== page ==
Rose Sees Red

4897045473 cd33c0e69f Rose Sees RedBuy Rose Sees Red
Special $12.94 (Regular price: $17.99)
Publisher: Scholastic Press
Format: Hardcover
Reviewer: Melissa on September 2, 2010
Rating: 4.5 out of 5 stars

Sometimes a single night has the power to change everything; sometimes a single night is all you have. If you pick up Rose Sees Red by Cecil Castellucci, I guarantee that you’ll be drawn into the moment of this unputdownable book just as I was. When we meet Rose, she’s a black cloud on the inside, having given up on friendship, on happiness, and on life being on anything other than the darkness that it appears to be. However, when Yrena, Rose’s Russian next door neighbor, crashes into Rose’s room and life, she sets in motion the events of an unforgettable night and the hope for better things to come.

If there is a word that can best sum up RoseSeesRed, then it would have to be electric. It’s too bad that Scholastic already used the phrase, “sparks will fly” to sell Suzanne Collins’ Catching Fire because I think the energy of this novel feels like static electricity coursing from the page to your literary imagination. It’ll wake you up, and it’ll make you remember what it’s like to feel the newness of friendship, the undiscovered confidence within yourself, and the excitement of New York City. I think it’s easy to see why both teen and adult readers of YA novels would identify with this narrative.

Readers will be thrown headlong into a novel rich in the language of artistic expression, including dance, theater and music. It’s a novel of dreams and the uncertainty and fear that these dreams won’t come to fruition. However, it’s also about the joy of sharing your artistic expression with other artists and the world at large. In other words, it’s a novel that speaks to the creativity ever present in human beings in a way that grabbed my attention. This book taps into the truth of the teenage experience, and when reading Cecil Castellucci’s novels, I find myself transported back to my own teen years with the same fears and desires as I had then.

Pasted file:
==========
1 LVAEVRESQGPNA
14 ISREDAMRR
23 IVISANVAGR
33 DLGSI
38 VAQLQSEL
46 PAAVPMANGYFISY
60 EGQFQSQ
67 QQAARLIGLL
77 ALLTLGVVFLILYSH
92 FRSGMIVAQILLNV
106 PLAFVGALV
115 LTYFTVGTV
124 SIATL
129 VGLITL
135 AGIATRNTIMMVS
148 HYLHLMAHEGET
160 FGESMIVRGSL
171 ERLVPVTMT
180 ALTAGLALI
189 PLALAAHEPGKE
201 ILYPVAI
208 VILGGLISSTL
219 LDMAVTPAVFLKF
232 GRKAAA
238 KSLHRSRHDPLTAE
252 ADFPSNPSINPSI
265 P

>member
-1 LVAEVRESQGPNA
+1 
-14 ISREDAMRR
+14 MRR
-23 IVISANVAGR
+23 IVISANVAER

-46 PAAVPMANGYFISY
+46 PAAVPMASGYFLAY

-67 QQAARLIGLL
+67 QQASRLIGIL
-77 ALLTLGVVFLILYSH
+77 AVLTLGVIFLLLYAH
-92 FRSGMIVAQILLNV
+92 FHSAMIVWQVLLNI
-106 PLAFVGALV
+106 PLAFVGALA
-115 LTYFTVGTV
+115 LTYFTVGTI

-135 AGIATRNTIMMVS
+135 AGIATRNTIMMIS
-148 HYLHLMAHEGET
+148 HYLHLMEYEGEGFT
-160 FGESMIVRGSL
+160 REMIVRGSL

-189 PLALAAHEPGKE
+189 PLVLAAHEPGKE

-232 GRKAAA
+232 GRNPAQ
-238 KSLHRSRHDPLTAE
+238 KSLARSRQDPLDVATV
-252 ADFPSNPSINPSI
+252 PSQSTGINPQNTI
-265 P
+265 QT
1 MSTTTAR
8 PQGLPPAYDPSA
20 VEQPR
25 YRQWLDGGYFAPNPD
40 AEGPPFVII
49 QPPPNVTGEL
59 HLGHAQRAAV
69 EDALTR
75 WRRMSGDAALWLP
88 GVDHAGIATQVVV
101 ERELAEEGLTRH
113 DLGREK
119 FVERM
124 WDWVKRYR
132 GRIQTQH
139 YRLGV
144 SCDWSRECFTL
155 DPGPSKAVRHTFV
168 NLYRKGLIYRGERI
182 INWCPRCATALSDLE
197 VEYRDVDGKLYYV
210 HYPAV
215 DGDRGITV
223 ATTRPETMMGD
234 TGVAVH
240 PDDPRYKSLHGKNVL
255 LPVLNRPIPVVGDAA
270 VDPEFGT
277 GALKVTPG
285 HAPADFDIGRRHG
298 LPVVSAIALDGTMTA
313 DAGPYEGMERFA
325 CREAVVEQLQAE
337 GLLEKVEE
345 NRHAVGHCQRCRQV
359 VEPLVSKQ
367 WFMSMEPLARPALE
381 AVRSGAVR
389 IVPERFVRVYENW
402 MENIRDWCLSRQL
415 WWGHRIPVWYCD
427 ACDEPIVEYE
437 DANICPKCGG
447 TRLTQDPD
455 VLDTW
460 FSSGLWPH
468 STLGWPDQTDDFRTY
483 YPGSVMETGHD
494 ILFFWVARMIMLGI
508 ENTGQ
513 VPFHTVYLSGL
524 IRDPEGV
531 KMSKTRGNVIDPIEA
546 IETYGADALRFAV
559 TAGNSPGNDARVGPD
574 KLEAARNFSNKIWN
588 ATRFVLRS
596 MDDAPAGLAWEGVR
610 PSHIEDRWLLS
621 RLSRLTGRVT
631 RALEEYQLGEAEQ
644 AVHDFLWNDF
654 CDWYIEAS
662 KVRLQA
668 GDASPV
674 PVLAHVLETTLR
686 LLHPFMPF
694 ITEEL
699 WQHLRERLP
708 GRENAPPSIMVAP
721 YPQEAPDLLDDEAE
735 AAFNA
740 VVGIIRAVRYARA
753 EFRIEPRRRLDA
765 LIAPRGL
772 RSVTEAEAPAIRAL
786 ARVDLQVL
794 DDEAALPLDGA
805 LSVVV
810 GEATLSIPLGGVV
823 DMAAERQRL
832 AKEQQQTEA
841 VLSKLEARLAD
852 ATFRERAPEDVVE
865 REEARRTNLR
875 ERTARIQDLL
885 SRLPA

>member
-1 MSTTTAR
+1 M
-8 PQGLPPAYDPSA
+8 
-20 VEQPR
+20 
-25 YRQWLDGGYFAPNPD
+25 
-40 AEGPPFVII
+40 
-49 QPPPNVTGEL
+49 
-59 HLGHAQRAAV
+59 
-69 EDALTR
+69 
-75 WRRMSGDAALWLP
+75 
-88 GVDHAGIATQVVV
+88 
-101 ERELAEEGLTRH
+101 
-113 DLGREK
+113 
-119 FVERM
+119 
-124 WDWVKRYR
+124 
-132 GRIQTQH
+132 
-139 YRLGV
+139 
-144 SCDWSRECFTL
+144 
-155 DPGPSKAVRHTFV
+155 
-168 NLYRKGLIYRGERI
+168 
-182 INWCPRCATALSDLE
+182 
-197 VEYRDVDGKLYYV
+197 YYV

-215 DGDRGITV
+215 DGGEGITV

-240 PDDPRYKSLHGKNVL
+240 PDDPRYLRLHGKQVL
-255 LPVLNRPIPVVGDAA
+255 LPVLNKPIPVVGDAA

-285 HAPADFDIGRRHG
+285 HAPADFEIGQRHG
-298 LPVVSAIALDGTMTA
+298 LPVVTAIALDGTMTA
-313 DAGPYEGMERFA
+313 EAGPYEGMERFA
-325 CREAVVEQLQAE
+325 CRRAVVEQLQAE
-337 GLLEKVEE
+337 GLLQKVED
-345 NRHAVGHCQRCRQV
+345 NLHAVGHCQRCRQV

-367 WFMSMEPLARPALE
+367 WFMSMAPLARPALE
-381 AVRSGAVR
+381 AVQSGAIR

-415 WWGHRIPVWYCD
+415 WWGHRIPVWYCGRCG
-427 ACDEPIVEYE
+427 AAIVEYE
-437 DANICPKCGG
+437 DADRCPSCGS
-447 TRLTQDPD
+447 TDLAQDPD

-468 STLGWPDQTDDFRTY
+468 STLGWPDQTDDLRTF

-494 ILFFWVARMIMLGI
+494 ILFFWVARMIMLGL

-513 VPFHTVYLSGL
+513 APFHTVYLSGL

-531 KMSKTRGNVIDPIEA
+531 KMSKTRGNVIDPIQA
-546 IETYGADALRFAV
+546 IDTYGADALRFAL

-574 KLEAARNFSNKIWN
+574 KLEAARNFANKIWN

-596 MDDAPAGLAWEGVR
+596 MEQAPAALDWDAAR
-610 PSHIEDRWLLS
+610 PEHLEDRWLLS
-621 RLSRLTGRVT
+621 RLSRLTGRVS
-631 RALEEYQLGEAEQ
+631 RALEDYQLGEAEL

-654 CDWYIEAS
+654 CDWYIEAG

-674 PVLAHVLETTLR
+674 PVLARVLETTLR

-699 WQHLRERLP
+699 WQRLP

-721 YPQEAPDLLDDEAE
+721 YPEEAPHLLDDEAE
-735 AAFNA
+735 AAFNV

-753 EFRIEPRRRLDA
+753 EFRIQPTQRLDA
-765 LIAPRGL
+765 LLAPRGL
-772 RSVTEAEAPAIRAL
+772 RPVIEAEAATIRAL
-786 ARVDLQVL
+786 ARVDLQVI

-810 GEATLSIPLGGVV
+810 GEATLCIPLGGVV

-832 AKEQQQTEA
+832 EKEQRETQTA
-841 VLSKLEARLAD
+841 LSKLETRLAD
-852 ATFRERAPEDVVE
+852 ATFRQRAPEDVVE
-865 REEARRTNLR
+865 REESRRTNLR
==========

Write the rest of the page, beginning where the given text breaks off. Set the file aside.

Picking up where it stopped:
If you’ve read my blog before, then you’ll know that I’m partial to historical novels. However, unlike the 18th and 19th century books that typically wind up in my YA historical literature category, this one speaks of a period in 1982 while the cold war is still raging and KGB and CIA agents still close observe any interactions between Americans and Russian diplomats (or their children). It’s a time that many of my adult readers will recognize and one that while still be a little foreign to today’s teens, may mean a larger appeal than the typical historical novel. It begs the question, how do you put the “historical” into this novel? Does an author need to be extra conscientious about a setting that is within the living memory of it’s readers and their parents? Perhaps these and other questions will be answered in due time on, but for now, I’ll keep pondering.

I think there is a lot to love about about Rose Sees Red, but what worked for me more than anything else was how it captured hope for the future. Celebrate the hope of adolescence – read this book!

Buy Rose Sees Red today!

  4 comments for “Rose Sees Red

  1. September 2, 2010 at 10:10 pm

    I just got this book from the library because of all the good reviews I’ve seen—thanks for this one! It makes me want to read it even more than just to satisfy my curiosity. :)

  2. September 3, 2010 at 6:36 am

    Thanks for your comment, Tahleen! I think that you’ll really enjoy it. As for your library already owning a copy…wow, I have to say I’m impressed. I have access to a huge, provincial library, but the emphasis is definitely on French language books and even then it seems to take some time before new books get added to the shelves. The English-language YA section is only one side of a row…and it’s half the size of the other rows in the library, so I never expect to find new releases there.

  3. October 24, 2010 at 6:38 pm

    Wow, fantastic review! I can’t wait to read this. I live near NYC and I like the sound of this.

  4. October 24, 2010 at 6:46 pm

    Yay! Glad you like my review. If you’re interested in learning more, check out this guest post that the author, Cecil Castellucci, wrote for my site.

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